More recently, the availability of technology and the proliferation of ESI has, in practice, led to significant increases in the volume of documents at issue in international arbitrations. As international arbitration counsel become more familiar with technological tools used in e-disclosure, those tools often become a normalised part of the document production process, which can contribute to ‘mission creep’ during document production. However, given the different function that document production serves in international arbitration, and other procedural differences between the practice of international arbitration and US-style litigation, it is important to keep in mind the specific function of document production in the case at hand when determining whether and how to utilise e-disclosure tools. Equally, other factors must be taken into account, such as the actual timescale in which document production must occur (where there remains an ongoing duty throughout the arbitration), the scope of the potential document universe at issue, and any relevant budgetary or counsel capacity constraints.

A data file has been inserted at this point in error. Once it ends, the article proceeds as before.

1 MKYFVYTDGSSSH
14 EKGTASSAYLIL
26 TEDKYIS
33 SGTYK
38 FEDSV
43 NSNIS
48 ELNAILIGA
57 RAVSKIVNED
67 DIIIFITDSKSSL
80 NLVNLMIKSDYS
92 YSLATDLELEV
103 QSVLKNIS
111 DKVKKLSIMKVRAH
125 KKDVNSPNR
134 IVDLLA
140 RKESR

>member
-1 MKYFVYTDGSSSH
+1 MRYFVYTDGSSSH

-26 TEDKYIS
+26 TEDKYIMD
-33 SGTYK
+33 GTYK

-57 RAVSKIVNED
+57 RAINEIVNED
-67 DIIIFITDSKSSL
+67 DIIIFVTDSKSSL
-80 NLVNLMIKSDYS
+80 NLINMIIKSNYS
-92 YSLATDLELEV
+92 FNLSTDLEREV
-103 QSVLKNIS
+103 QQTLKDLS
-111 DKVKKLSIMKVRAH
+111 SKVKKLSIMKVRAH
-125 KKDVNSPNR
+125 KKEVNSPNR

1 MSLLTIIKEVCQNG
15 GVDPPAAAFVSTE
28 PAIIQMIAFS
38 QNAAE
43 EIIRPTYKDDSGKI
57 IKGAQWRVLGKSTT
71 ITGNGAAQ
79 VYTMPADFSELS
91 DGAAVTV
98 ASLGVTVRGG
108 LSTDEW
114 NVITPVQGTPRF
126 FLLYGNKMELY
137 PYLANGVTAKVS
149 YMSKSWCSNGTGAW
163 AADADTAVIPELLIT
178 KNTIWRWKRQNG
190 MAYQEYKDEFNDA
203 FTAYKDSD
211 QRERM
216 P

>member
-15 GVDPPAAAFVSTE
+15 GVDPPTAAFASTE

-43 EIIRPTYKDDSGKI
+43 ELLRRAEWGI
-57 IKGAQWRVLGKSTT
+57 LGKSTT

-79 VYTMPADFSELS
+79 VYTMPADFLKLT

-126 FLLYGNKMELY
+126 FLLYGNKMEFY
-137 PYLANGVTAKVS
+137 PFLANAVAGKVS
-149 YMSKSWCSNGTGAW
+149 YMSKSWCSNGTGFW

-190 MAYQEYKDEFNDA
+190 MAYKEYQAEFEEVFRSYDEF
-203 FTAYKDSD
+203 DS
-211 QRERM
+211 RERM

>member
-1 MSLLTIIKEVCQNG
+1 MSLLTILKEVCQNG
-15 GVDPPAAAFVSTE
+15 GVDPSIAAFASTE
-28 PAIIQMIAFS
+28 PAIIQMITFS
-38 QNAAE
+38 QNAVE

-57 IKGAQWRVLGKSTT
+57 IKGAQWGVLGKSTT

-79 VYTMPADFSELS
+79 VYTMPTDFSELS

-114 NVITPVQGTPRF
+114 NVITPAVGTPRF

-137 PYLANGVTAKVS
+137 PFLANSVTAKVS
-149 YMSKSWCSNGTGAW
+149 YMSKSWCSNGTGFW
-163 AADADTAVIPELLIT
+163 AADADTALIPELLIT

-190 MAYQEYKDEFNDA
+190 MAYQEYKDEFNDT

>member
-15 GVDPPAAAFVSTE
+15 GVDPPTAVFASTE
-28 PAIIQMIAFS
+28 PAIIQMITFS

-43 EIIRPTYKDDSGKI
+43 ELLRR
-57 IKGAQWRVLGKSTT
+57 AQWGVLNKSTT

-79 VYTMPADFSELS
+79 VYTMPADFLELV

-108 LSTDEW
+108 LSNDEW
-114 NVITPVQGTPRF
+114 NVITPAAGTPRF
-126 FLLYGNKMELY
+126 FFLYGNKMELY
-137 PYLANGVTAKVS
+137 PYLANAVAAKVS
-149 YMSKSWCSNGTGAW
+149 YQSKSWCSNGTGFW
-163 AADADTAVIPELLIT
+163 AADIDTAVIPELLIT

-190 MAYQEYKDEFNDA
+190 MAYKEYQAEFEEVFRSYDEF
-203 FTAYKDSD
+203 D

General arbitral practice has neglected a full debate and engagement with the topic of e-disclosure. However, the increasing relevance of ESI to any form of document production has led arbitral institutions to begin issuing some limited guidance about best practices for e-disclosure, including reasonable limits on its scope and the application of technological tools.
Leading arbitral institutions that have commented on the subject of e-disclosure and the concurrent increase in the volume of documents note that ‘the advent of electronic documents should not lead to any expansion of the traditional and prevailing approach to document production’ in international arbitration. These institutions, and the relevant commentary, encourages arbitration practitioners to always adopt efficient procedures that safeguard against the more costly and burdensome e-disclosure practices that have been adopted in jurisdictions such as the United States.